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Why I Place High Value on Interdisciplinary Treatment Planning

July 8, 2022 Abdi Sameni

Complex dental cases often need support from multiple specialties for a final successful outcome. The approach to work out these cases can be a “multidisciplinary approach” or an “interdisciplinary approach.”

In the case of “multidisciplinary treatment planning,” each of the dental professionals makes their own plan for the treatment they will provide and they seek the help of other disciplines as the need arises. A fairly common example is when a patient finishes orthodontic alignment and then sees a dentist for esthetic restorations.

“Interdisciplinary treatment planning” takes another approach. Treatment is preplanned among the restorative dentist, specialists, and the laboratory team prior to commencement. What is notable in this approach is that you communicate, you collaborate, and you create the plan together as a team. As a restorative dentist, my role is to sit at the center of the specialist, the lab technician, and the patient. In my experience, involving the lab technician from the beginning produces best results and a more efficient process of treatment.

Avishai Sadan — my colleague and the dean at USC, says interdisciplinary treatment planning results in “being able to formulate a custom-tailored treatment plan that addresses patient present and future needs and to execute it to the highest clinical level possible, using state-of-the-art techniques and technologies.” This statement defines for me the best way to do dentistry.

The Benefits of Interdisciplinary Treatment Planning

The foremost benefit is to our restorative patient, whose well-planned dentistry optimally solves current and future needs. Not only are restorative results at the highest clinical level, but we can practice what we enjoy doing most at our highest skill level, while enjoying collaboration with others who are working at their highest skill level. Liability is lower, and we learn from each other.

As a team, we have developed a smooth process of communicating, contributing knowledge, and deciding what will be an optimal course of treatment. We document with photos the procedures each of us performs so we each have complete documentation of the cases we do together.

The others who are on my interdisciplinary team refer patients to me because they are comfortable with the process we have developed and value the quality of the restorative dentistry I do. My practice is distinguishable from dental practices that do not do interdisciplinary treatment planning. Patients who are referred are commonly told about this interdisciplinary planning approach before they arrive. They anticipate a high level of personal attention and a course of treatment that all doctors agree upon. Case acceptance is high when all doctors and the lab team agree on what is best for the patient. Communication and agreement among the providers is so complete, the patient can be optimally informed about what to expect at each stage of treatment.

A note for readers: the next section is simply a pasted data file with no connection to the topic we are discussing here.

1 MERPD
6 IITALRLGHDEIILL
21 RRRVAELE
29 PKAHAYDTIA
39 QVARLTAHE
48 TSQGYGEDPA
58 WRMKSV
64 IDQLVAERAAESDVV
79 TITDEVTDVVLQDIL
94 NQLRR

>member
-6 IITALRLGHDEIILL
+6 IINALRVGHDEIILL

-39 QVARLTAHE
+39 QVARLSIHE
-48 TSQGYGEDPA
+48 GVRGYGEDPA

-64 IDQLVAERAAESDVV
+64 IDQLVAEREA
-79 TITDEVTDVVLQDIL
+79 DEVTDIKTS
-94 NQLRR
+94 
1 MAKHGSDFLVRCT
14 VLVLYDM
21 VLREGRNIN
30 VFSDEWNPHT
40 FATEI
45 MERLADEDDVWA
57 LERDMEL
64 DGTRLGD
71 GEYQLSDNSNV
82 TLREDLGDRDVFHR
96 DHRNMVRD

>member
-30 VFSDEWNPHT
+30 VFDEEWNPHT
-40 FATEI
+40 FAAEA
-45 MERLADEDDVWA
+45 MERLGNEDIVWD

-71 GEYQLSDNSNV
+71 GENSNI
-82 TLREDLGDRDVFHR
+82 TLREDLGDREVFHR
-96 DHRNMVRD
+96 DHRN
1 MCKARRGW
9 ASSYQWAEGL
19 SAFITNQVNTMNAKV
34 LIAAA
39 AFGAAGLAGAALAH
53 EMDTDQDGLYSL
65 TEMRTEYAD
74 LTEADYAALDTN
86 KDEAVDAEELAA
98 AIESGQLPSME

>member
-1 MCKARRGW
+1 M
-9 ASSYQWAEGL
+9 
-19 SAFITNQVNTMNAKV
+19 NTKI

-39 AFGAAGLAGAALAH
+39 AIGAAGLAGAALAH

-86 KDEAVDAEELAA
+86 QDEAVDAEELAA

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Abdi Sameni

Dr. Abdi Sameni, Clinical Associate Professor of Dentistry at Herman Ostrow School of Dentistry of USC, is the founder and developer of the “International Restorative Dentistry Symposium, Los Angeles.” He is a former faculty for the “esthetic selective” and the former director of the USC Advanced Esthetic Dentistry Continuum for the portion relating to indirect porcelain veneers. Dr. Sameni lectures nationally and internationally. He is a member of The American College of Dentists, OKU National Dental Honor Society and the Pierre Fauchard Academy. Dr. Sameni maintains a practice limited to restorative dentistry in West Los Angeles, California and the 2020 Pankey Institute webinar he presented on interdisciplinary treatment planning can be viewed here on YouTube.

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Functional Risk Part 3 – Occlusal Therapy 

July 1, 2022 Lee Ann Brady DMD

Why Occlusal Appliance Therapy Is My First Step Prior to Ortho, Equilibration, or Restorative

Occlusal changes on an appliance are easy and reversible. An appliance can immediately reduce elevator muscle activity and give the patient relief. The patient also experiences what changes to their tooth contacts could provide for them long term. We can test the changes that would be made by ortho, equilibration, and/or restorative.

As reviewed in Part 2 of this series, our goals are to stabilize the joint anatomy and reduce the activity of the elevator muscles because those muscles are what overload the joints and teeth. We also want to slow down the rate of damage to the dentition and move that rate back to a more age-appropriate pace. We also may need to reorganize a patient’s occlusion to manage occlusal forces to ensure restorations that last.

Removing Posterior Contacts Does Not Work for Every Patient

Over my years of clinical practice, I have found that changing the occlusion does reduce functional risk for most patients. But we all have patients with perfect occlusion who present with TMD symptoms. We have some patients who continue to parafunction after we move them into immediate posterior disclusion.